And then I thought about my own time in school, and the short-comings of my History classes. The very ideas that I was trying to teach 10-year olds, were the same ideas that I had trouble grasping until my second year of university. The problem is not the students, it's how history is taught. You can't teach students to question sources in an environment where the teacher and the textbook are considered the ultimate sources of truth, and no amount of digital classrooms, online archives, or SMART boards can ever change that. Meanwhile, I'm churning out hundreds of young students who hate history. They see it as boring, entirely removed from their lives, and mainly teacher-driven.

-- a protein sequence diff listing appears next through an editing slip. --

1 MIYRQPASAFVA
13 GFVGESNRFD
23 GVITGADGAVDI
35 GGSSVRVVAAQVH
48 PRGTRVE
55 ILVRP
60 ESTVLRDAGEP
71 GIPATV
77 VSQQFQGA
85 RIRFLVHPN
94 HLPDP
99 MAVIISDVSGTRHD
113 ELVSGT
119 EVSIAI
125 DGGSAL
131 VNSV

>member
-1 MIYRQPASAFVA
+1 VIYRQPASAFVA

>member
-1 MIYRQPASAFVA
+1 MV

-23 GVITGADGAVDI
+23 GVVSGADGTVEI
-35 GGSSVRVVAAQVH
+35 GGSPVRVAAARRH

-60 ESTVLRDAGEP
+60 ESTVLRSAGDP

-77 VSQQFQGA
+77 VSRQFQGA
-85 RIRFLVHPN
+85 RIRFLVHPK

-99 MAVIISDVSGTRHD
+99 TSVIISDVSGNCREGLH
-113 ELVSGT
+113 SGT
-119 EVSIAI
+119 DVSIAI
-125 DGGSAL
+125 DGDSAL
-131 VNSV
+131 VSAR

In my frustration that day in the IKEA parking lot, I turned to my significant other and ranted, 'There has to be a better way of doing this!'

I don't know if there is. I know we have the resources, but I don't know if there is enough will-power to change the way that history is taught in schools. In fact, the way history is taught as a whole; it shouldn't just be the teacher delivering the dates and events, or the museum showing an artefact in some context, but a discourse between the past and the public. History isn't boring; it's an enigma, a good story, a gateway to critical thinking skills.

But, I guess that's why I'm here.